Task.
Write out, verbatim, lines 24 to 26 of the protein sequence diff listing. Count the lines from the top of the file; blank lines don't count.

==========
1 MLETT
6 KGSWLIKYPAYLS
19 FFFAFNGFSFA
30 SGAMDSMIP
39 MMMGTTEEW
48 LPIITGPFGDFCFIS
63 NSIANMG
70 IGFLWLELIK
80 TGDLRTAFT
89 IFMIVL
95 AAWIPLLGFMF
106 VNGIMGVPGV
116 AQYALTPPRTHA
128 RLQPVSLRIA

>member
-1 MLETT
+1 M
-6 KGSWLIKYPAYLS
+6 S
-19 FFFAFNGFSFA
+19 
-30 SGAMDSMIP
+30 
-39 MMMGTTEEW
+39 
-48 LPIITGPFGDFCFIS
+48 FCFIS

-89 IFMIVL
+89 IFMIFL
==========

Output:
-39 MMMGTTEEW
+39 
-48 LPIITGPFGDFCFIS